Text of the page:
Increasingly confident shoppers and more sophisticated inventory control will combine to make the upcoming holiday season more joyous for Florida retailers who will fare better than their counterparts across the country, the head of the Florida Retail Federation (FRF) said Monday.
Federation President and CEO Rick McAllister, who proved skeptics wrong last year by successfully predicting a rosier picture than most observers, said retailers could see gains of up to 4 percent for the holiday season versus last year compared to a 2.3 percent year-to-year boost predicted nationally.
Despite persistently high unemployment rates, McAllister said other factors have shown positive turns as consumers grow weary of belt tightening and are feeling more secure in their own financial situation.
“During the recession, Americans and Floridians began to reduce their debt and increase their savings which did damage to consumer spending,” McAllister said. “But what that has done for them now is that they are feeling economically healthier …. and are willing spend more than they did the last couple years.”
Last year, McAllister bucked most retail watchers by predicting modest growth in Florida sales of about 2 percent, a prediction that turned out to be true despite other dire predictions.
“Consumer confidence drives retail sales,” McAllister said. “And the most recent University of Florida confidence survey proves that out, showing confidence levels higher than they have been the past few years.”
The National Retail Federation said last month that it expects holiday sales nationally to increase 2.3 percent this year to $447.1 billion, slightly below the average of 2.5 percent a year over the last decade. Last year, national retail sales only ticked up 0.4 percent from 2008, and that year things were absolutely dismal with a 3.9 percent holiday sales decline, nationally, from 2007.
While things are looking up, national forecasters are slightly less bullish than their Florida counterparts.
“Though the retail industry is on stronger footing than last year, companies are closely watching key economic indicators like employment and consumer confidence before getting too optimistic that the recession is behind them,” NRF President and CEO Matthew Shay said last month.
Ken DeHart, manager of a JCPenny store in Tallahassee said he’s increased seasonal hiring by 20 percent over last year. At nearby Best Buy, store manager Ellis Hanks said his holiday hires are also up significantly in anticipation of more shoppers.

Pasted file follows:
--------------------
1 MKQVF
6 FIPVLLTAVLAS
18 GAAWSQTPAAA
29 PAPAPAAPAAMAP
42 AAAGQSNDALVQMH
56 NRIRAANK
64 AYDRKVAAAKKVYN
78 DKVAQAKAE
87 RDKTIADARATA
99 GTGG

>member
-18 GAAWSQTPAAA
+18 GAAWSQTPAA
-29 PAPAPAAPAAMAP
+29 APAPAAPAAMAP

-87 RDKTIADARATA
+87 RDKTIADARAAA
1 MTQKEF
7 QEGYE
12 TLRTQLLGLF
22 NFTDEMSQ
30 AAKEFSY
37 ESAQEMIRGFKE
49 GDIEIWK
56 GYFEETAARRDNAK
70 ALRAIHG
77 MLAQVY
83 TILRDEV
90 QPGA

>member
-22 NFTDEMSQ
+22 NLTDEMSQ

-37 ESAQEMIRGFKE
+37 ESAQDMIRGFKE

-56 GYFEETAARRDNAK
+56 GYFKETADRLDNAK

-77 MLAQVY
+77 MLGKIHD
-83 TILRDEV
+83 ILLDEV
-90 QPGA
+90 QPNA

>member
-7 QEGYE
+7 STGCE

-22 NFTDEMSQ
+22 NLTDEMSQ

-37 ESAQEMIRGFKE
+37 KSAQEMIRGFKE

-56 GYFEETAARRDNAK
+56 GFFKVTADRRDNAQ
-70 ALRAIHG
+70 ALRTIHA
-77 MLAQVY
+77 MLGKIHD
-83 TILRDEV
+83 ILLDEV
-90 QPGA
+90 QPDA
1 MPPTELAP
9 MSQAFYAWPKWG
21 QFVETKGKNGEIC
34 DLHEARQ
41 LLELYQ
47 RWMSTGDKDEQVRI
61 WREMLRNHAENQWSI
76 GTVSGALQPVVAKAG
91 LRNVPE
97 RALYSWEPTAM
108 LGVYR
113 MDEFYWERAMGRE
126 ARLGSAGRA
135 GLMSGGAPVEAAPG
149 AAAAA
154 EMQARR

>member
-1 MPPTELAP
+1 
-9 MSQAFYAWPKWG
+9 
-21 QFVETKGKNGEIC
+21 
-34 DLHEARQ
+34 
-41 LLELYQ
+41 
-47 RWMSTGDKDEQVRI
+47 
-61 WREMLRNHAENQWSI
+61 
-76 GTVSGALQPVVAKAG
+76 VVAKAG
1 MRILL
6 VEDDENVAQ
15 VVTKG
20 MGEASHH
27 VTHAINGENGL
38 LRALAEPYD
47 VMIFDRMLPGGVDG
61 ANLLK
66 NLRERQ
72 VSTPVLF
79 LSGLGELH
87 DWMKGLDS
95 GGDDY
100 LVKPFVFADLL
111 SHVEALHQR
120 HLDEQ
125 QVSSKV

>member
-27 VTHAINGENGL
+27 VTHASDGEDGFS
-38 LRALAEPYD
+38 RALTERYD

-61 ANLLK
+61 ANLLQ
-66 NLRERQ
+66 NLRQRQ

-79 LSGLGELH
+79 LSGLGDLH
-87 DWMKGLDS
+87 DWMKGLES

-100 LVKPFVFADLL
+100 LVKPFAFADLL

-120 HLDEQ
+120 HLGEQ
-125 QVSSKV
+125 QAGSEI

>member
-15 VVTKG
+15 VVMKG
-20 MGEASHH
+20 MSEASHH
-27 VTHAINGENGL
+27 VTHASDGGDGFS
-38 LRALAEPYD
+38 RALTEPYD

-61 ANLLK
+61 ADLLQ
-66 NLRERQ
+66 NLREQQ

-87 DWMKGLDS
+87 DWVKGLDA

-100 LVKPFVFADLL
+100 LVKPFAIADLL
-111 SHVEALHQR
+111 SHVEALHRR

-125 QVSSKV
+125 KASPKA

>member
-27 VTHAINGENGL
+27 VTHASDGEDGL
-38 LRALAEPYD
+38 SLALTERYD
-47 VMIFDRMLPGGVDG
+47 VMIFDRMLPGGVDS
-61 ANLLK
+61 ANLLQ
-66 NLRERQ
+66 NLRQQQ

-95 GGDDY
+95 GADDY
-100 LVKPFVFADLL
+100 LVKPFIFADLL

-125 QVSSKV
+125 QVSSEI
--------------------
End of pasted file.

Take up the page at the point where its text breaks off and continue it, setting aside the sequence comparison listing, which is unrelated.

“We hired for the holiday last year (too), but we are optimistic of a very strong season,” DeHart said.
McAllister said consumers will see higher priced items in stores as merchants offer consumers more expensive items than have been offered the past few years. Jewelry sales are expected to post gains of more than 15 percent over last year while pricier toys are also expected to leave the shelves in greater numbers.
Internet sales will continue to cut into brick and mortar store sales, but McAllister said major retailers like JCPenny and others have ramped up their own Internet offerings including online purchase options for consumers who want to “shop in their pajamas.” Internet sales account for about 15 percent of all retail activity.
Most retailers rely on the Christmas season more than any other time of year. Last year, the $27 billion in sales that the nation’s department stores did in December represented a 45 percent increase from November, the largest month-to-month increase of the year, according to federal Census data. Among the sectors that typically see the biggest jump at Christmas time are book stores, which saw sales in December 2009 jump 98 percent over November, and jewelry stores, which saw a 135 percent month-over-month increase last Christmas time.
Meanwhile, nearly half of consumers say they’ve already started their Christmas shopping, according to AAA’s Annual Holiday Shopping Consumer Pulse Survey. The auto club survey found 45 percent of respondents said they have already started, and more than half – 54 percent – said they expect to spend the same amount of money as they did last year.
Still, the AAA survey found people will still be looking for some bargains, with 60 percent saying they’ll try to buy things on sale, and more than 80 percent saying they’ll hit the big chain discount retailers.
By Michael Peltier
The News Service of Florida